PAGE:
R. Tower with city walls
It is believed that at least until the mid 17th century Częstochowa was hidden behind a perimeter of towers and several gate junctions. The grounds for this hypothesis were given by relatively late and sparse references in written sources and by one of the town views made in the second half of the 17th century by Jan Aleksander Gorczyn.
The earliest mention of fortifications in Częstochowa comes from a document issued by King Sigismund I the Old in 1531. A mill in front of the "gate of the city of Częstochowa" was mentioned there. A slightly later parish inspection from 1598 describes a cemetery in front of the gate, outside the city walls, and in a different place mentions a parsonage farm in front of the Cracow gate. It is known that the manor farm, gardens and church ponds were situated on the southern side, so the mentioned Cracow gate was located near the exit of the road from Cracow, through Żarki, following the left bank of the river immediately before Częstochowa (from Błeszno).
Only the engraving by J. A. Gorczyn shows a fragment of the town walls with a tower, visible from the southern side. Perhaps this very tower and this section of the wall are mentioned in the inspection document from 1660, when the mayor Aleksander Bełdowski claimed to own a certain fragment of the town fortifications. Unfortunately, the view made by J.A. Gorczyn is the only iconographic record of the town walls, as they are not shown on the copper engraving by Jan Bensheimer made a little while earlier.
References to the fortification of the city of Częstochowa appeared late in the sources and disappeared relatively early, although as late as in the 18th and 19th centuries, the city walls remained in the memory of the townspeople, clearly well preserved in the local tradition.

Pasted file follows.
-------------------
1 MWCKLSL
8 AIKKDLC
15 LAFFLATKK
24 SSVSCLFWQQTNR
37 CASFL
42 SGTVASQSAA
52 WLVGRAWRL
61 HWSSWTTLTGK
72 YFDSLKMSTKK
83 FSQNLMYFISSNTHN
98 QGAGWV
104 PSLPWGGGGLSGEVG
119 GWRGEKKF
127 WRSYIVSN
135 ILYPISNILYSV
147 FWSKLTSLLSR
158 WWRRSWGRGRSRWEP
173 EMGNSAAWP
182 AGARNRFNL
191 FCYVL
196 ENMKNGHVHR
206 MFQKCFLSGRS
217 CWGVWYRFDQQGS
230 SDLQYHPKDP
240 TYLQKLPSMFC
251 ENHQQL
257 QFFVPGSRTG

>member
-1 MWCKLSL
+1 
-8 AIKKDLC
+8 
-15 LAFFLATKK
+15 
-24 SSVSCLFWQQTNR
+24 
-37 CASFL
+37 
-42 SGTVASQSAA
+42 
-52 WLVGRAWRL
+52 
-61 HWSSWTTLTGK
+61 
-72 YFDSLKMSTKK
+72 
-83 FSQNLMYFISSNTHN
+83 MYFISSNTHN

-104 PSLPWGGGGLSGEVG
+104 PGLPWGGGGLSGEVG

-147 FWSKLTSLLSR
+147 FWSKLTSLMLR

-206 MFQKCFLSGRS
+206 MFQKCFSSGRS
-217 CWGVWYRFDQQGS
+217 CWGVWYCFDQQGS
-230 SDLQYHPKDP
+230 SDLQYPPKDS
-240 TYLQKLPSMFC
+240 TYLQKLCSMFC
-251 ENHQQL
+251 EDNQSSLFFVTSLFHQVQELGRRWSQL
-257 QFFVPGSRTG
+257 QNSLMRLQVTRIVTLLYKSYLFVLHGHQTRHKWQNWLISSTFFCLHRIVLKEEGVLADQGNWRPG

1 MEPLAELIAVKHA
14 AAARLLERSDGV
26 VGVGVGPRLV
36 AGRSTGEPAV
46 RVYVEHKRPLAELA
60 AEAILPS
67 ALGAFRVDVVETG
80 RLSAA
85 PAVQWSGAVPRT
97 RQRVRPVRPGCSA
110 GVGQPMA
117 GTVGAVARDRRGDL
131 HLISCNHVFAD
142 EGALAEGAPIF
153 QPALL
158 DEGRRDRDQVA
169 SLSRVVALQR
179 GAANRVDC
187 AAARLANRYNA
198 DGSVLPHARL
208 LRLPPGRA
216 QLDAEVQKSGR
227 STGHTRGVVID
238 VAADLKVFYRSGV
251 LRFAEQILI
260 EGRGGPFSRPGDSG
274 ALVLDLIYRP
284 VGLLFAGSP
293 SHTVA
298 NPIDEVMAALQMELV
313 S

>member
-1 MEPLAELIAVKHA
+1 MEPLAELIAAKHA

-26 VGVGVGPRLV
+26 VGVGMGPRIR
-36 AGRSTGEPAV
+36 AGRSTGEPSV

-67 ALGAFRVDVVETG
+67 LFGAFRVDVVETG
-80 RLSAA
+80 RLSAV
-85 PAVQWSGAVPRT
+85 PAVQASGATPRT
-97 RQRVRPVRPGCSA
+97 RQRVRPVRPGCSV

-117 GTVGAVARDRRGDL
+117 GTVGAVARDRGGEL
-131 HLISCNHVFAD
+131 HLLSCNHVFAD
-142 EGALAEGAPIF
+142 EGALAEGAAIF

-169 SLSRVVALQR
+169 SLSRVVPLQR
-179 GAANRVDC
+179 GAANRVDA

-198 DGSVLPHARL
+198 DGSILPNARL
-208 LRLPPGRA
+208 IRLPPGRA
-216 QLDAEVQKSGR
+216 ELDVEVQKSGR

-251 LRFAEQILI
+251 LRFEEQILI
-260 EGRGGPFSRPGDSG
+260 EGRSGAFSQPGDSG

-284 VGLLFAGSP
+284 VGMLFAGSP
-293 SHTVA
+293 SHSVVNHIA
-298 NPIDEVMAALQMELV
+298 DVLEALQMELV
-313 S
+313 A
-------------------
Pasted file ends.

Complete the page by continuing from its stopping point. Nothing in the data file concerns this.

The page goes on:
The scholarly literature accepts the view that the walls may have been built immediately after Częstochowa was invaded and plundered by the Moravian mercenary and robber knight Burian Puklice of Pozorice, who prowled the area at the head of some part of the army of Scibor Towaczowski of Cimburk, a Bohemian chieftain who was to besiege Wrocław on behalf of King George of Poděbrady.
The course of the walls was finally established as follows: from the west – along the line of Krakowska and Warszawska Streets; from the north – along a gentle arc around the town at Spadek Street; from the east – along Nadrzeczna Street; and from the south, also along an arc, along a closed line at Przesmyk Street. The city gates were located at the probable inlets of the above-mentioned inter-district roads: one from the south (Krakowska Street), behind which Targowa Street led on the city grounds; the other one from the north, at the extension of Senatorska Street, just after the intersection with Spadek Street; from the east, at the bridge on the Warta River, where the guest house on the city grounds turned into Mostowa Street.